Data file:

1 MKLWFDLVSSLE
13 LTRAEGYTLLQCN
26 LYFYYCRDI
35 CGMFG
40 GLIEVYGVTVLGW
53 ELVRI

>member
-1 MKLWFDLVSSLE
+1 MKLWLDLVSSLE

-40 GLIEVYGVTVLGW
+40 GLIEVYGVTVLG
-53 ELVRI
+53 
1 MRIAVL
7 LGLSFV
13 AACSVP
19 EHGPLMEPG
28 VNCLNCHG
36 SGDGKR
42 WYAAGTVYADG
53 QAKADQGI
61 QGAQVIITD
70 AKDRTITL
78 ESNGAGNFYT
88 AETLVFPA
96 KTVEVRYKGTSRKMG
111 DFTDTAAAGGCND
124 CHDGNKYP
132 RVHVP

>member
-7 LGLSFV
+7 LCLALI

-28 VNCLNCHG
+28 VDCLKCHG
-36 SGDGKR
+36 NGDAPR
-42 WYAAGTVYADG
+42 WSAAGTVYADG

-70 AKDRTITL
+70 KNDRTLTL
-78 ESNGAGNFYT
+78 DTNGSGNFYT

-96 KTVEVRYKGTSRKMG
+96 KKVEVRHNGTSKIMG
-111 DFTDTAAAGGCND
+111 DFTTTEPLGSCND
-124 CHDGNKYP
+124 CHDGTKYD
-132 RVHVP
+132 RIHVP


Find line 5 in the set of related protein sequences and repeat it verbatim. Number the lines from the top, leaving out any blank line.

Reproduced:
40 GLIEVYGVTVLGW